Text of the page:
Stereotypical Assumptions About Disabilities

Volvo Group North America, LLC will pay $70,000 and institute a three-year consent decree to resolve a federal disability discrimination suit brought by the U.S. Equal Opportunity Employment Commission (EEOC).

According to the suit, Volvo made a conditional job offer to a qualified applicant for a laborer position at its Hagerstown, Maryland facility.  The applicant,

In a post last March we stated:

Takeaway: Train your managers and staff in the ins and outs of the ADA;  always engage in an interactive process re seeking a reasonable accommodation for employees with disabilities; and do not rely upon stereotypical assumptions about people with disabilities.

This takeaway was occasioned by an EEOC

Today we will do a “takeaway” before and after we discuss an important new jury verdict in a disability case.

Takeaway:  Reliance on discriminatory customer preferences and stereotypes about what individuals with disabilities can and cannot do violates the ADA.

Now the case – a new jury verdict in a case brought by the 

Complying with the ADA in hiring (and in the workplace) means not only “treating people equally despite whatever physical challenges they may face” (as per the EEOC), but also not making assumptions or buying into biases or stereotypes about an applicant’s abilities based on a disability.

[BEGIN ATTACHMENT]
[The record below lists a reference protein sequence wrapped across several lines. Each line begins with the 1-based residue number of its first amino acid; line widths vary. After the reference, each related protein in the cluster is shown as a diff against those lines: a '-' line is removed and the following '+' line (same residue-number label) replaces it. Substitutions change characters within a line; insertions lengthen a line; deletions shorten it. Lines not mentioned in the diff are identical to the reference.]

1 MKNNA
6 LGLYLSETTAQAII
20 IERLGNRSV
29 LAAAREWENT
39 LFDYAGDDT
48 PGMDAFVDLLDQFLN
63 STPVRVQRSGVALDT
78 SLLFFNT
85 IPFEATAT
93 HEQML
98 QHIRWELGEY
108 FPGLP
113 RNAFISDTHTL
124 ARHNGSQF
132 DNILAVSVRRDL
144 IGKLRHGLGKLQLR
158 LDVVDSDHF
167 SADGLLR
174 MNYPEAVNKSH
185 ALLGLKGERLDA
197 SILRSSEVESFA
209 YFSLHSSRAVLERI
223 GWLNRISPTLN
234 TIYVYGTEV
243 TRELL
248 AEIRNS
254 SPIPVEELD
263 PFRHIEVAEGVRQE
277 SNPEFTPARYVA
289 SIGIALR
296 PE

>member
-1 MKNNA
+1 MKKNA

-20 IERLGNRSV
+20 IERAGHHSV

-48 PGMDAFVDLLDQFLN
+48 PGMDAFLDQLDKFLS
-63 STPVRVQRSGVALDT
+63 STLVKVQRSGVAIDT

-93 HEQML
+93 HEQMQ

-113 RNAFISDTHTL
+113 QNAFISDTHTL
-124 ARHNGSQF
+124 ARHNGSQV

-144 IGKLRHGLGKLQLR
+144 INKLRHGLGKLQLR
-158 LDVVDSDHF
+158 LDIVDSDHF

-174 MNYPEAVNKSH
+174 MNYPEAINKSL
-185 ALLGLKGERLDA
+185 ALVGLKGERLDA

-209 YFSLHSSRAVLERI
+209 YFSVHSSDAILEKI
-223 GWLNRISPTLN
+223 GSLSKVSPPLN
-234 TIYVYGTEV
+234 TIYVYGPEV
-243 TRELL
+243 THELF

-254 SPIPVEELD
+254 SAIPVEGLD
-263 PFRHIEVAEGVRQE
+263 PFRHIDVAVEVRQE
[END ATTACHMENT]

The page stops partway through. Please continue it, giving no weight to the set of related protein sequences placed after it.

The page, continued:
Treating someone adversely or differently based upon a “perception

Last January, we posted about a newly-filed EEOC lawsuit which alleged that a  nursing care facility offered two part-time positions to an applicant who is deaf (dietary aide/assistant cook).  The claim was that when he was called in for a follow-up interview with different managers he was “grilled about his ability to communicate,” after which

Here we go again – another couple of heath care facilities sued by the EEOC under the ADA.   Do you think it is merely a coincidence that such a large number of the EEOC’s ADA cases are against such companies?  If so, read our many posts on the subject.

What is it about health and

Summary You Cannot Fire Or Place A Pregnant Employee On Leave Because “The Baby Is Taking Its Toll On You” Or Because Of Potential Harm To The Baby Or Because “Pregnant Women Should Not Work”

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On March 13, 2013 we cautioned that the EEOC is very serious about pursuing discrimination cases filed under the

The EEOC has just sued one company for alleged pregnancy discrimination, and settled another such suit.   It appears from the EEOC press releases that the employers felt that it was not good for the pregnant women to be working.

According to one suit, a Maryland company fired an employee who notified it that she

The EEOC filed a lawsuit last year which alleged that a leading health care provider in Maryland violated the Americans with Disabilities Act (“ADA”), by failing to provide a reasonable accommodation and then firing a pulmonary function technologist because she suffers from Usher’s Syndrome, a genetic disorder that impairs hearing and vision.

The EEOC